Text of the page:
Saturday, July 19, 2014


So, I wanted to do an update on Scott's recovery.  He got out of his wheelchair at the end of December.  He started using a walker right away (I couldn't get him to go back into the chair once he was out).  It hurt my heart to see his broken legs try and hold up his body but it was a miracle as well.  I almost cried the first time he got up.  It was surprising to both of us how quickly he lost muscle mass.  After just a few weeks in bed his legs had wasted away.  You could pick them up and the skin just fell around his bones and looked so small.  For Christmas we got a pass to the rec center and we were working out several times a week.  He felt like he was making good progress and didn't need to see a therapist.  He was gaining back a lot of muscle.  But he was still walking very stiffly.  He wasn't able to lay his leg flat or bend it very much.  In February we went to California, and I told him if he wasn't able to bend his leg better he was going to a physical therapist when we got back.  So I made an appointment for him.
We also saw the doctor in March.  Dr. Barker said the bone where his femur had broken still wasn't growing and that we should start thinking about surgery as a possibility.  That was kind of depressing.  But we decided to wait until the end of the summer and try a bone stimulator for awhile.  Plus, Scott wanted to be able to golf and not be recovering from another surgery this summer.  Dr. Larsen wasn't very happy with how little his knee bent.  He told us he could do a manipulation surgery and help it get some movement back.  We said we'd consider it.  After just a couple sessions the therapist told him to go get surgery and come back.  So in April he had a same-day surgery where they put you out and just bend your leg.  Sounds easy, but it is extremely painful.  Scott said he woke up crying.  He was in a lot of pain when they let me in to see him.  So we drugged him up and brought him home.  Luckily, the pain had mostly subsided by the evening.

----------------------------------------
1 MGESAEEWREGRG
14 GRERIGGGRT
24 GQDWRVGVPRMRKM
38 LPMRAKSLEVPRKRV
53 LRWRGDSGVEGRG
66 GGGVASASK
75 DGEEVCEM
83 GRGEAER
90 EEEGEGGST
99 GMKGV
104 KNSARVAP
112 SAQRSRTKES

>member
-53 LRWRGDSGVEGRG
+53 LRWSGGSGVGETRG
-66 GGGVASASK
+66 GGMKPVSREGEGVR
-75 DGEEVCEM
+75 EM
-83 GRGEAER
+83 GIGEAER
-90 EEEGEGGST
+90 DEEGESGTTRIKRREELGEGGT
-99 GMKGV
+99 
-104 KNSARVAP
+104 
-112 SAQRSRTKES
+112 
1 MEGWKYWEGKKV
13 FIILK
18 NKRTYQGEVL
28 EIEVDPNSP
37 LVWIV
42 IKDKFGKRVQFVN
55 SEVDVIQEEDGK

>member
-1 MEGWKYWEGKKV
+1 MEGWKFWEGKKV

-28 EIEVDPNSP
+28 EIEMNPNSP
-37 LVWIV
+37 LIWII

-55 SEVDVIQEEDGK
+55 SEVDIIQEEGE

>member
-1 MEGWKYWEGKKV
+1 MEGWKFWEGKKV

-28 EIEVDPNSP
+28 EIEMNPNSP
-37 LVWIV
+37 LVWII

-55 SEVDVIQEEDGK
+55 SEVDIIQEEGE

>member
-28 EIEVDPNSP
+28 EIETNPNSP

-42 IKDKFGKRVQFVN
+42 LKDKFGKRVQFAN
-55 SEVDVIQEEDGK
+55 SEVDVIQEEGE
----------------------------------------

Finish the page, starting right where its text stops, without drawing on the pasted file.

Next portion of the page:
But then physical therapy kicked into gear and he was in constant pain from 3 sessions a week.  He was able to make great progress, though, and it was worth it. When PT ended our evenings consisted of putting weights on his knee at night and ratchet it closed afterwards along with a bone stimulator on his other leg.  He didn't get a lot of sleep for a few months.
He has been able to golf this summer but it usually wipes him out, and after pulling a muscle in his hip he has taken a break for a few weeks.  He is able to walk without a cane now but kind of ambles slowly back and forth.  He has a hard time with inclines.  He has currently been working really hard on dropping his pain meds.
I am so proud of him.  I keep forgetting that this is hard for him because he deals with everything with such a positive attitude.  Once in a great while he will have a breakdown and confess that it has been difficult, that he falls over at work sometimes and it's so embarrassing, that he hurts so much all the time.  He rarely complains and tries so hard to act like it's no big deal.  We originally thought life would be back to normal a year after the accident.  But it will probably be closer to a year and a half to 2 years.  I still feel so lucky that he gets to get back to normal at all.  I have grown to love him so much more through this experience.  I am in awe of the man I married.

Alright, I just flipped through and realized we hadn't posted any gory pictures of Scott's injuries.  So here are some of the recovering pics we took of his leg (close your eyes if you're squeamish!).  The first is his broken femur stitches.  All the pics after that are of his leg that went through the handle bar of his scooter and how it looked through the stages.  We need to get a current one. It's amazing what the body can do.

1 comment:

MarenDille said...

This is amazing! And also hard to hear. I have always been in awe of you and Scott and my appreciation for you just keeps growing. I can only imagine what the last year has been like for you. Thank you for sharing and inspiring others.